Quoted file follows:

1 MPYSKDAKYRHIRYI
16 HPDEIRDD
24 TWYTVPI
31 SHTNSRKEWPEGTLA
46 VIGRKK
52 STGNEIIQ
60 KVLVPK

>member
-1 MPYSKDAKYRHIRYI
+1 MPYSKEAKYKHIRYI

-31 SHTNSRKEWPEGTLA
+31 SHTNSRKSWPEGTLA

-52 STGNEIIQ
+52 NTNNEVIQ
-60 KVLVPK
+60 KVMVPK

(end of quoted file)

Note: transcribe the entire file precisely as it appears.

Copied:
1 MPYSKDAKYRHIRYI
16 HPDEIRDD
24 TWYTVPI
31 SHTNSRKEWPEGTLA
46 VIGRKK
52 STGNEIIQ
60 KVLVPK

>member
-1 MPYSKDAKYRHIRYI
+1 MPYSKEAKYKHIRYI

-31 SHTNSRKEWPEGTLA
+31 SHTNSRKSWPEGTLA

-52 STGNEIIQ
+52 NTNNEVIQ
-60 KVLVPK
+60 KVMVPK